How is the writing process different for a podcast than from writing a novel?
JG: You have to look at it as different the way playwriting is different. When you’re writing a play, you’re only writing dialogue. You’re not even really writing stage directions, because directors ignore them. So when you’re only dealing with pure character, I like to think of it as there being a lot of holes. In this instance, your actors and your designers and sound designers fill in those holes. There aren’t long narrative passages describing where characters are. That’s part of the art, and you trust that your actors and your designers are good at their art and will propel the vision forward and make it very intimate.
When you’re writing a literary text, you don’t have other people to fill in the holes. You have to rely on the reader, and only the reader. You have to fill in all those holes for them. So all that filler stuff, vocal intonations, sound of a room, the way somebody’s moving, how they speak to one another…that’s got to be described.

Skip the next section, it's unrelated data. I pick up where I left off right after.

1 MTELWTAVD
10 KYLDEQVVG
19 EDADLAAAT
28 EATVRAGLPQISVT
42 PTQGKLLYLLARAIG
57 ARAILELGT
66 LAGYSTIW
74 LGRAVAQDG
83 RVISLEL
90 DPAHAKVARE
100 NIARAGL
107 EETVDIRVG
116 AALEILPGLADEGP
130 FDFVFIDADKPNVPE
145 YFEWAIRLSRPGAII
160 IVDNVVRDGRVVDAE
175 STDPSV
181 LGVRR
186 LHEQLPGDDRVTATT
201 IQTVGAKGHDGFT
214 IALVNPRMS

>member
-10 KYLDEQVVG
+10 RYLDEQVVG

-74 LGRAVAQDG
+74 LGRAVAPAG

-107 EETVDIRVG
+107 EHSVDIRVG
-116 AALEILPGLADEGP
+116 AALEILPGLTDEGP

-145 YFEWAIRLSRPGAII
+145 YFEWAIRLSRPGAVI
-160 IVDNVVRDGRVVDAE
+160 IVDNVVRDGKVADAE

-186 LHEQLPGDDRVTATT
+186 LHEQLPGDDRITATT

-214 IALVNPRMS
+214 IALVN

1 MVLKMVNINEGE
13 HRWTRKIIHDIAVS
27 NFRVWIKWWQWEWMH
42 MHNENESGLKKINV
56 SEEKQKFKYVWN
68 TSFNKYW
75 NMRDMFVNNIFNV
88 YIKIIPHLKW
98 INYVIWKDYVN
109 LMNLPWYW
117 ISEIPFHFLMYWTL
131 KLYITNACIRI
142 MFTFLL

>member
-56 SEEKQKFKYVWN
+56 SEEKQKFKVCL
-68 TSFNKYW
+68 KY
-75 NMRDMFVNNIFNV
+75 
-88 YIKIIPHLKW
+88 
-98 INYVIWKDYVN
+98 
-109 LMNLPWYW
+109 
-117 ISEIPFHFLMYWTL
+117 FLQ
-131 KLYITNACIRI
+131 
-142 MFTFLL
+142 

MP: Doing any media tie-in novel in most cases involves expanding on the source material in some manner. Whether it’s scenes that may have taken place between scenes in the original story, or flashbacks, or additional bits of dialogue.
NC: When you’re writing a script, you have to train yourself to think of compression. Every moment counts, every line should count, every action should count because you really want a script to move— [that] every moment is earned and everything is as concise as can be. That really involves utilizing all of the various aspects of whatever the medium is. If you’re doing a play, you want to make sure the staging is telling the story, as well as the dialogue, as well as the set and lights and sound. Every element needs to give as much information as possible. Same for podcasts.
But with a novel, it’s a great unpacking of the material, of all your layers of exposition. You never want anything to be masturbatory or slow, but you have a lot more leeway to really unspool things. And you also have to, because you don’t have the benefit of an actor’s performance, you don’t have the benefit of a designer. You have to make sure the audience is receiving the whole message. And then, of course, comes the challenge of doing that artfully.